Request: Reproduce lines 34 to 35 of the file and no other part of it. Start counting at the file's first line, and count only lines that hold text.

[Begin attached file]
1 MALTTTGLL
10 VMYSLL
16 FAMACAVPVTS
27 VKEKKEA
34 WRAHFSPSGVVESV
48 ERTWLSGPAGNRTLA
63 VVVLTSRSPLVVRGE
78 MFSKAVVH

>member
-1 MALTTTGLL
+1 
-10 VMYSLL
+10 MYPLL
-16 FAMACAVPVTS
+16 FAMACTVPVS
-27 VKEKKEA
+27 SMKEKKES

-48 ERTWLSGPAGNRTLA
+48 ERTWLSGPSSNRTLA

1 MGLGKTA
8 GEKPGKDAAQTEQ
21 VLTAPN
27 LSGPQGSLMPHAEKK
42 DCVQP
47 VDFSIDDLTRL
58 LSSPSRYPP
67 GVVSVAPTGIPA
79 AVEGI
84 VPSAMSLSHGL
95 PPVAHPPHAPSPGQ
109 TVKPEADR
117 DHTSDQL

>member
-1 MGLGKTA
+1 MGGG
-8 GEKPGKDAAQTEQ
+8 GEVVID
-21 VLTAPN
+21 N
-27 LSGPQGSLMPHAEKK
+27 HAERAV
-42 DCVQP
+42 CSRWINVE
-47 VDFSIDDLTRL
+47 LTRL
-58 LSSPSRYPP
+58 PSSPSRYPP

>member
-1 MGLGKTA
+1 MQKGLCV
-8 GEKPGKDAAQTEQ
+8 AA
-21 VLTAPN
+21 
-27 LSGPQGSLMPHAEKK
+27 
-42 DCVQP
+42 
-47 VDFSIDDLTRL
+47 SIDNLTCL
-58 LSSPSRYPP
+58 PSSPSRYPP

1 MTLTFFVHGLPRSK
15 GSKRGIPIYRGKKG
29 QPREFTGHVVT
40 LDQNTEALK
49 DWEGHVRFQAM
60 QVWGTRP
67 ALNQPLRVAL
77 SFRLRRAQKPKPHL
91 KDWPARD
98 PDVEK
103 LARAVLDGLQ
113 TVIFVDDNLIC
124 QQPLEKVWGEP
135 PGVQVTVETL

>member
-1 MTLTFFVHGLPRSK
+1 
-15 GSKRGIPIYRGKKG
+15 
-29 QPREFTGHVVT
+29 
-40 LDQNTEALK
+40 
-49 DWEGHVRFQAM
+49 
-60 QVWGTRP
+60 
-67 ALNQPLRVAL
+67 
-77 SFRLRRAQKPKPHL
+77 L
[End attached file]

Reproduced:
-1 MGLGKTA
+1 MGGG